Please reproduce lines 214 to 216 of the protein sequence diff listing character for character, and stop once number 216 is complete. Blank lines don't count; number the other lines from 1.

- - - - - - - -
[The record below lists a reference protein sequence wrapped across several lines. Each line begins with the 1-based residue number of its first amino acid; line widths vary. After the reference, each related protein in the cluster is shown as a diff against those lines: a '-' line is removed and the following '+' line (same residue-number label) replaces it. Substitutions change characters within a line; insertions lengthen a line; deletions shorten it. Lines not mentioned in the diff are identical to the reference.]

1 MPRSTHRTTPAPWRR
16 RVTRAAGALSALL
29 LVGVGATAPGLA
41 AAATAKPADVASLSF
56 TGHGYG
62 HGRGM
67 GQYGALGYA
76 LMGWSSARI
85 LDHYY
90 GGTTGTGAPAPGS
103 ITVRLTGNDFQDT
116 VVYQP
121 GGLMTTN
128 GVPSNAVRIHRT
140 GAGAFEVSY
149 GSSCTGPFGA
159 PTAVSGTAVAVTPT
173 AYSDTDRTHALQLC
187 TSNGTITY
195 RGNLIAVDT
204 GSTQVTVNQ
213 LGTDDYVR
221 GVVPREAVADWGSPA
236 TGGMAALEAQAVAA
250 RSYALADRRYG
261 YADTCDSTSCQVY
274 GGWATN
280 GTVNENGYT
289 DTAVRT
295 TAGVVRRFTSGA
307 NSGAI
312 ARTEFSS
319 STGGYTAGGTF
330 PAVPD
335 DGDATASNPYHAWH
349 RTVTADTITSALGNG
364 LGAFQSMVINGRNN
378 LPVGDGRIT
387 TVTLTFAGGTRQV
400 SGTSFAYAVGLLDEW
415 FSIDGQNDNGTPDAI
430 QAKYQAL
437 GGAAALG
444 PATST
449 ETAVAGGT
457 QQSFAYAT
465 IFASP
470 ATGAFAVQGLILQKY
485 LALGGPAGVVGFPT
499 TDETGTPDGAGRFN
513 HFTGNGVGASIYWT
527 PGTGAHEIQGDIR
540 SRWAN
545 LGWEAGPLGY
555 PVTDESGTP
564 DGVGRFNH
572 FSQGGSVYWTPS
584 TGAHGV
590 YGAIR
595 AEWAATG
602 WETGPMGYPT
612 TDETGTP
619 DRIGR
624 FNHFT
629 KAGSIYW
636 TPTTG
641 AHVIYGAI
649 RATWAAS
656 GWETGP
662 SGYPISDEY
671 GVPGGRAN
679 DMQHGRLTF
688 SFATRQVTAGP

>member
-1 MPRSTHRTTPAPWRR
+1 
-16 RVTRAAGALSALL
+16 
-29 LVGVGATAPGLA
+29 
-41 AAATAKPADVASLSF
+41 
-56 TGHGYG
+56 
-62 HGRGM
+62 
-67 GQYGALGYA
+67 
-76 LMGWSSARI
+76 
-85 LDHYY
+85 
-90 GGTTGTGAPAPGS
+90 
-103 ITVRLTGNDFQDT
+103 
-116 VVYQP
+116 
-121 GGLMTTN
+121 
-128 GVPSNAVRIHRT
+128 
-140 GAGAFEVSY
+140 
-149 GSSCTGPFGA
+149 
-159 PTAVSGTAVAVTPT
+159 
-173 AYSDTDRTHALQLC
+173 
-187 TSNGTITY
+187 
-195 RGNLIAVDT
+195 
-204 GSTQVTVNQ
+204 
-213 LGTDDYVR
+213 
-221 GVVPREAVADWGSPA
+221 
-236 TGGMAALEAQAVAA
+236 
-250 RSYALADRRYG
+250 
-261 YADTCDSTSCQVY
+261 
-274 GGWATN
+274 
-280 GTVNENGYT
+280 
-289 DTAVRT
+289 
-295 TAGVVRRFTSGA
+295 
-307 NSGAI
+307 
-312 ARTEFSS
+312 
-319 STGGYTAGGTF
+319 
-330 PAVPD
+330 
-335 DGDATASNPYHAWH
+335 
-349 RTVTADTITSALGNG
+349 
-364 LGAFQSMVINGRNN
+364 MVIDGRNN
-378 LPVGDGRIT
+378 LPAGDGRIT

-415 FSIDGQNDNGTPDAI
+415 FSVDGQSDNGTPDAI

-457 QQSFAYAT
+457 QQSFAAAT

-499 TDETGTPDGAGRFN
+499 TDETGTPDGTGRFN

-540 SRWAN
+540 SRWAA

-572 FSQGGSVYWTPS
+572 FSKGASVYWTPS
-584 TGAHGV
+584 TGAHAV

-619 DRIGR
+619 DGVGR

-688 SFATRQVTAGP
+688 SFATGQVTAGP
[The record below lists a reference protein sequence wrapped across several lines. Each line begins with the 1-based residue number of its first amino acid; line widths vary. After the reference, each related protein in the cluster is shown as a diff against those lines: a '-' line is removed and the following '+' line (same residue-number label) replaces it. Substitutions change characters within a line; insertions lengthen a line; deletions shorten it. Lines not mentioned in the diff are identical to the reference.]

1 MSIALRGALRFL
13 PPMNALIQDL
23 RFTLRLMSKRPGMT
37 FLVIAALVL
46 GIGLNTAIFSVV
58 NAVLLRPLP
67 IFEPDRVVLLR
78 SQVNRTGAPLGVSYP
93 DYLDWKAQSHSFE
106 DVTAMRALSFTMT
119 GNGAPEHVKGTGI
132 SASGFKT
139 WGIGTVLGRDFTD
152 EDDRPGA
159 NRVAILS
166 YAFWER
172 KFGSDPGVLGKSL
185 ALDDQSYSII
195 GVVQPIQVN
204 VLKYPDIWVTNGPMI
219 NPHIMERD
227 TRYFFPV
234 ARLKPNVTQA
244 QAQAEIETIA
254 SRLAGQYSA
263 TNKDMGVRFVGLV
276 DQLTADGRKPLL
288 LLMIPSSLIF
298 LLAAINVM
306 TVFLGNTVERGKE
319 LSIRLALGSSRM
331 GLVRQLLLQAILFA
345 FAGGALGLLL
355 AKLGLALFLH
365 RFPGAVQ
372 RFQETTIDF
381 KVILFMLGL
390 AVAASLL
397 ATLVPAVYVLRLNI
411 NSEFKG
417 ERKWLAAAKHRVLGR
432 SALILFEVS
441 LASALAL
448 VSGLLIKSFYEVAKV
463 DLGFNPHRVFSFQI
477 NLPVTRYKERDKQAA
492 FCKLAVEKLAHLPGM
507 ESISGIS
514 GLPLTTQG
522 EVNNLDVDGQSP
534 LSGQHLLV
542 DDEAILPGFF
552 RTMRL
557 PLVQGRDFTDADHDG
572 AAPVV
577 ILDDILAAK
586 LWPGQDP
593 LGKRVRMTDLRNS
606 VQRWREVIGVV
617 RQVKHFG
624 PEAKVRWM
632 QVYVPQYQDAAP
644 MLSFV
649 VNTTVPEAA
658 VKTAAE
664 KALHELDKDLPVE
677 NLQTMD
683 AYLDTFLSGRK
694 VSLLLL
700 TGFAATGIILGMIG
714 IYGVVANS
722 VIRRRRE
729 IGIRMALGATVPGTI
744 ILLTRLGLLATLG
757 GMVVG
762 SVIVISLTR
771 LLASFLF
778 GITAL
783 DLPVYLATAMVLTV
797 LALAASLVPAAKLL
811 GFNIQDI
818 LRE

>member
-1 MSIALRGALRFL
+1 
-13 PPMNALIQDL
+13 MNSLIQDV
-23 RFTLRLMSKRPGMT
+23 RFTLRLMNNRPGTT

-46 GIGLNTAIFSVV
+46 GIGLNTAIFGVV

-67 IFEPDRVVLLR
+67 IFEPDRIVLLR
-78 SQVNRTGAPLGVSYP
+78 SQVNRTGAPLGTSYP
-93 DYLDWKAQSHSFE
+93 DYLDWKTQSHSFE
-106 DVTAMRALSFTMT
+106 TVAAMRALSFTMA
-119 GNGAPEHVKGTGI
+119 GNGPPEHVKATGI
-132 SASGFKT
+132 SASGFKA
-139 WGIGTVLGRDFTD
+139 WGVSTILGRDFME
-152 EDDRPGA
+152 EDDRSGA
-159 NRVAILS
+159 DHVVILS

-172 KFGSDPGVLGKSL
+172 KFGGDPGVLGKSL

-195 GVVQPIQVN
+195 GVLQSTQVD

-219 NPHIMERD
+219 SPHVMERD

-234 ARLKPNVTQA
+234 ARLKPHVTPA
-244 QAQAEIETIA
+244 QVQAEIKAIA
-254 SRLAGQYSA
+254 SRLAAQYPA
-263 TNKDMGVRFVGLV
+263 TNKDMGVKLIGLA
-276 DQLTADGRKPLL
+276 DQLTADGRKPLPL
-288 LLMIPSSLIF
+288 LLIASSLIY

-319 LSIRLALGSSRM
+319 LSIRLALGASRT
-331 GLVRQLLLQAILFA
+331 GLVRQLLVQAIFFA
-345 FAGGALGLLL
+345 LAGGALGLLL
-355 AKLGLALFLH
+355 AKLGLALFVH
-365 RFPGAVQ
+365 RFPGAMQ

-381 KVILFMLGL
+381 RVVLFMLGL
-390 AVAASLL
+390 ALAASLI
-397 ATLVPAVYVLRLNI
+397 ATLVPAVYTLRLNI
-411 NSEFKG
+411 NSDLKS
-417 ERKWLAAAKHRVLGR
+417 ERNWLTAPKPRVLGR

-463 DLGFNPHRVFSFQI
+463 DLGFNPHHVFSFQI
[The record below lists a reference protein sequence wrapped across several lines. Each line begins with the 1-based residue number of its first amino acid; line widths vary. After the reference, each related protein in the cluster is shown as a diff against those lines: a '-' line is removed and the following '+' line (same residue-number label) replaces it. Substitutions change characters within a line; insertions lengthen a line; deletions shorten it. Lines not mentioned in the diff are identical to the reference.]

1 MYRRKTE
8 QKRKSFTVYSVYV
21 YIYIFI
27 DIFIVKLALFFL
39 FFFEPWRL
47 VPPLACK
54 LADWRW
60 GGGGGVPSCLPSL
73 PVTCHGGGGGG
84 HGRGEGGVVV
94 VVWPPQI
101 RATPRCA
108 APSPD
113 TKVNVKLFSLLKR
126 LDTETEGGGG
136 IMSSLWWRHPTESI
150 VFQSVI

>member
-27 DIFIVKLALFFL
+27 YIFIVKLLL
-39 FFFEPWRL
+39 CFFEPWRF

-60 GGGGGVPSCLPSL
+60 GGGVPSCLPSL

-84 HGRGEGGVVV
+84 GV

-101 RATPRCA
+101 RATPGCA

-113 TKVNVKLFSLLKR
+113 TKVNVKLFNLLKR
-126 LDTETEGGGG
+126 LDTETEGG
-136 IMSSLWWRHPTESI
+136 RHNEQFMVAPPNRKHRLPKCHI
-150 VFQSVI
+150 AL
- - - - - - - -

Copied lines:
477 NLPVTRYKERDKQAA
492 FCKLAVEKLAHLPGM
507 ESISGIS